A hymn called ‘I Saw the Grass’[iii], once popular in some circles but rarely heard nowadays, offers a kind of imaginative contemplation on the cure of the man born blind, as recounted in John 9. The hymn illustrates how this man, who has just received his sight, also receives the dual gifts of counsel and discernment. In the first verse, he looks at the people and things that surround him, rejoicing to see with his own eyes, for the first time in his life, many things that he had only ‘sensed’ before. He looks intently at everything, the grass, the trees, the boats along the shore of the lake. But it isn’t long before disillusionment sets in, for as men and women pass him in the crowded streets, he sees anger, greed and hate in their eyes. To him, these people look disagreeable and unattractive, so, in the second verse, he hurries away from them to the pool of Siloam, where, to complete the cure, Jesus had counselled him to go and wash. Looking into that ‘clear unruffled pool’, the man sees a mirror image of himself. It is a moment of truth: seeing the same anger and hate in his own eyes, he realises he is no different from the people he had run away from. So he decides to go back to the town, and he mingles with the crowds there. The people are just the same as they were before, but now his spiritual eyes have been opened, and he sees faces marked by sorrow, anxiety and fear. The expression in the eyes of these folk discloses the ‘child’ within, the longing for kindness and understanding, and, in the final verse of the song, he turns to them in love. He does this because he knows that this is the way Jesus looks at people, for he had himself experienced that gaze of love. Through the gift of counsel, by listening to Jesus and taking on his perspective, this man has moved from physical blindness to physical sight, and from spiritual myopia to spiritual discernment.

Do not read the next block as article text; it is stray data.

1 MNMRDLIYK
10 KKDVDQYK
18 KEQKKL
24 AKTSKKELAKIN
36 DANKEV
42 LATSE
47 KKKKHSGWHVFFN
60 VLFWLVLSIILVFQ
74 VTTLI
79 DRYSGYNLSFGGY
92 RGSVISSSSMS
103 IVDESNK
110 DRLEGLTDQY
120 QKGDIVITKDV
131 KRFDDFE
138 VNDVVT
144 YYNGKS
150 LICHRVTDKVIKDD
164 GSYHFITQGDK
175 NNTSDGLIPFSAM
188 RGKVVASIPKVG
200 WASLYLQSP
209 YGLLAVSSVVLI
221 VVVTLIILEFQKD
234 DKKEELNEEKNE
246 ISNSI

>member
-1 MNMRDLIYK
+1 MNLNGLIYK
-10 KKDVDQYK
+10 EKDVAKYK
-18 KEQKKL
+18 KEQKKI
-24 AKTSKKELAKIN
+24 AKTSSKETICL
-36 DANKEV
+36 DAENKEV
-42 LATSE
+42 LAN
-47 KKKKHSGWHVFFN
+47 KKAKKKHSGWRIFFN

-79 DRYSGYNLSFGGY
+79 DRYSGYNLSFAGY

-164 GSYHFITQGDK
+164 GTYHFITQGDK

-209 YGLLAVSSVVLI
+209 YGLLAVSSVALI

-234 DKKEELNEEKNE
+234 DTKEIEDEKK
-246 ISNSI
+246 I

As the pandemic continues, we need the gifts of counsel and discernment to show us the way that leads to healing, and to sense God’s nearness in all that is happening in our world. There are challenges to confront and choices to be made. We need the Spirit to reveal the deeper values by which, in our heart of hearts, we truly want to live, and to lift us from the fears of today to the hopes of tomorrow. In the midst of the darkness that surrounds us, the gift of counsel is a blessing beyond price. ‘O that today you would listen to God’s voice; harden not your hearts.’ (Ps 95:8)
Sister Teresa White belongs to the Faithful Companions of Jesus. A former teacher, she spent many years in the ministry of spirituality at Katherine House, a retreat and conference centre run by her congregation in Salford.
[i] Gerard Manley Hopkins, from a sermon preached in Liverpool on 25 April 1882.
[ii] Luke 24:13-35